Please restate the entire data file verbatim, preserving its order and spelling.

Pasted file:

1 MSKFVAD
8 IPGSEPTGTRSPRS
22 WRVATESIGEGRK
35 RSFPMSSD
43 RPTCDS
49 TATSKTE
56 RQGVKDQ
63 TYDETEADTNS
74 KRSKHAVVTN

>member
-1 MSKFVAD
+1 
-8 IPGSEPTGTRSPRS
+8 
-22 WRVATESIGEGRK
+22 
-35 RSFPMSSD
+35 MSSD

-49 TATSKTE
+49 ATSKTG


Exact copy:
1 MSKFVAD
8 IPGSEPTGTRSPRS
22 WRVATESIGEGRK
35 RSFPMSSD
43 RPTCDS
49 TATSKTE
56 RQGVKDQ
63 TYDETEADTNS
74 KRSKHAVVTN

>member
-1 MSKFVAD
+1 
-8 IPGSEPTGTRSPRS
+8 
-22 WRVATESIGEGRK
+22 
-35 RSFPMSSD
+35 MSSD

-49 TATSKTE
+49 ATSKTG